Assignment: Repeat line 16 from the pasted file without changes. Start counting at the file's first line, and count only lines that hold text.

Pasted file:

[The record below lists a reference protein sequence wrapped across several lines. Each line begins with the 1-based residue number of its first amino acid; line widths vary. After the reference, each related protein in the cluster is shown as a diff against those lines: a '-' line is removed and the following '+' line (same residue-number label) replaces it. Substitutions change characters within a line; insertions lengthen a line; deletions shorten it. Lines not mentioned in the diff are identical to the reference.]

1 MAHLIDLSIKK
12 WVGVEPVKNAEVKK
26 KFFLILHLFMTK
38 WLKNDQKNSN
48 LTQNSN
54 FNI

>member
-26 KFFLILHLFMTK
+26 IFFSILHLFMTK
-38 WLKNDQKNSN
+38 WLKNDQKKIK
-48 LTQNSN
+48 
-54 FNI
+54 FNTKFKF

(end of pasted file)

+54 FNTKFKF